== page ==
By Aynur Karimova
The devaluation of Kazakhstan's national currency, the tenge, will have no impact on the exchange rate of Uzbekistan's soum, Jahongir Abdurasulov believes.
The official of the Central Bank of Uzbekistan told journalists on August 26 that the Kazakh tenge was devalued by 25 percent and this was not a surprise for Uzbekistan.
"The floating tenge rate will not impact us," he noted.
The weighted average rate of tenge fell to 255.26 tenge per dollar from 188.38 tenge for the first trades on the Kazakhstan Stock Exchange on August 19. Then on the following day, Kazakh Prime Minister Karim Massimov announced that Kazakhstan had launched a new monetary policy based on a free-floating tenge and canceled the currency corridor.
Abdurasulov went on to add that Uzbekistan is not an exporter of oil, and therefore "fluctuations in the energy market do not affect the rate of the Uzbek soum."
The official exchange rate of the Uzbek national currency, set weekly by the central bank of the country, was 2595.52 soum per dollar on August 25 slightly down from 2590.38 soum on August 18.
Since the beginning of this year, the official rate of soum has decreased by 7.1 percent against the dollar.
At the same time the soum remained relatively unchanged on the black market over the past week, decreasing from 4,500 soums per dollar to 4,600 soums.
Economic processes taking place in the world, fluctuating oil prices, and the devaluation of the Chinese yuan by 4.6 percent in particular, has forced Central Asian countries to depreciate their national currencies.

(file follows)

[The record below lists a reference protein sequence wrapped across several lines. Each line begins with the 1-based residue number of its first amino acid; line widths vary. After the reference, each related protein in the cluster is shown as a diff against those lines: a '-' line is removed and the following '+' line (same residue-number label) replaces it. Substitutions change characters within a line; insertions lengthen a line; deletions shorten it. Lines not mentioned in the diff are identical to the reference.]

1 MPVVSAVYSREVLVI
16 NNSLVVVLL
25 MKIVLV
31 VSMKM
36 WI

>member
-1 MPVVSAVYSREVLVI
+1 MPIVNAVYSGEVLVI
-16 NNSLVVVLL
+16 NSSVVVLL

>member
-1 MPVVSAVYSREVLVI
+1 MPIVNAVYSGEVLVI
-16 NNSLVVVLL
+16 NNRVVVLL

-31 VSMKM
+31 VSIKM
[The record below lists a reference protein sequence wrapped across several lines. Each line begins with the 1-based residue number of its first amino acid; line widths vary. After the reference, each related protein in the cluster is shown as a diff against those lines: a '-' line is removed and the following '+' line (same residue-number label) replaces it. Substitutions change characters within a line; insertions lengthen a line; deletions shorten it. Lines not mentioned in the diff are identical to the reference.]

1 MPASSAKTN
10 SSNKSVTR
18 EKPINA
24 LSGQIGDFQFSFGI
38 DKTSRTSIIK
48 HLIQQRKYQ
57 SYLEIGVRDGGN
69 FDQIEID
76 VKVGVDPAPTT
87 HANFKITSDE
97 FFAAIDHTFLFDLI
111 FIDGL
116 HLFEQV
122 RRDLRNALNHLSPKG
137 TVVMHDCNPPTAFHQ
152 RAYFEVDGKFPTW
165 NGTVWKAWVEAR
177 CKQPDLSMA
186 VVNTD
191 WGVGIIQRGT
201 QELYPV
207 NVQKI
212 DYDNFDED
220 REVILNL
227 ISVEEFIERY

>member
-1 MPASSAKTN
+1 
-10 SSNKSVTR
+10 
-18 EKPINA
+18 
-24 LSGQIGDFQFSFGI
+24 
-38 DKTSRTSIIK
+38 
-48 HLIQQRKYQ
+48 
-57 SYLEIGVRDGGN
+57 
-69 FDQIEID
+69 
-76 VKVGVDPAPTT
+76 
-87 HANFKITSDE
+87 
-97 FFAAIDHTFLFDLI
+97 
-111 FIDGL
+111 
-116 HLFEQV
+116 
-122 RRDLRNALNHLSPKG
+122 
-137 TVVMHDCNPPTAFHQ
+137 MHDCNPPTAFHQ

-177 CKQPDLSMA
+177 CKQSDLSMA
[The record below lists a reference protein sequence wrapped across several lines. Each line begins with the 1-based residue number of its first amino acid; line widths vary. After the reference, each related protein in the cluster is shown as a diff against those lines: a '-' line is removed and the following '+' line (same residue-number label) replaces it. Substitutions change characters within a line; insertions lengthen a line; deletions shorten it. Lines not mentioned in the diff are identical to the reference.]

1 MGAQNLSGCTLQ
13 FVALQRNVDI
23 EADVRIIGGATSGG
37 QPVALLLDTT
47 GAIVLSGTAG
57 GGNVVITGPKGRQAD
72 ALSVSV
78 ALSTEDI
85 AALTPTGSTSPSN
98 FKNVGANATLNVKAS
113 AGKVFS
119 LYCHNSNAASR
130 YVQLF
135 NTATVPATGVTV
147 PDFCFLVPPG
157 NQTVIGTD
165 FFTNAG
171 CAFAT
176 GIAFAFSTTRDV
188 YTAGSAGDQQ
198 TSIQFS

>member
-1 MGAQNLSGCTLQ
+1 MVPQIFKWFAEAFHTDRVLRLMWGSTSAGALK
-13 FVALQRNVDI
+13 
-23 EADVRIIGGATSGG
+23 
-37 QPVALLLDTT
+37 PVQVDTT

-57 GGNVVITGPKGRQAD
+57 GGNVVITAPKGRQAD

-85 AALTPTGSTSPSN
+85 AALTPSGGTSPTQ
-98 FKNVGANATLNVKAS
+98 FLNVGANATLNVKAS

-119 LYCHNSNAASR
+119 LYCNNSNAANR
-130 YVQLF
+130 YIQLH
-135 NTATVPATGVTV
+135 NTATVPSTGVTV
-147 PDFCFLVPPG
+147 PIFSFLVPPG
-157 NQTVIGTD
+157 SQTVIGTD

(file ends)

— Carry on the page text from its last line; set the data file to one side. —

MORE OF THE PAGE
The som of Kyrgyzstan has also depreciated to its absolute lowest value against the dollar in the history of the country. According to the Central Bank of Kyrgyzstan, the exchange rate amounted to 62.145 soms to the dollar.
The exchange rate of the U.S. dollar on August 21 was set at 6.54-6.56 Tajik somoni at exchange offices in Tajikstan and 6.77-6.79 somoni in the black market. Experts believe that as the nation has close ties with Kazakhstan, which accounts for about 11 percent of trade, they expect a depreciation of Tajik somoni by 10 to 20 percent.
Turkmenistan, an oil-exporting Central Asian nation with close economic ties with Russia, devalued its manat by 19 percent in January. Stockholm-based SEB AB forecasts a further weakening of as much as 20 percent in the next six months.
Aynur Karimova is AzerNews’ staff journalist, follow her on Twitter: @Aynur_Karimova
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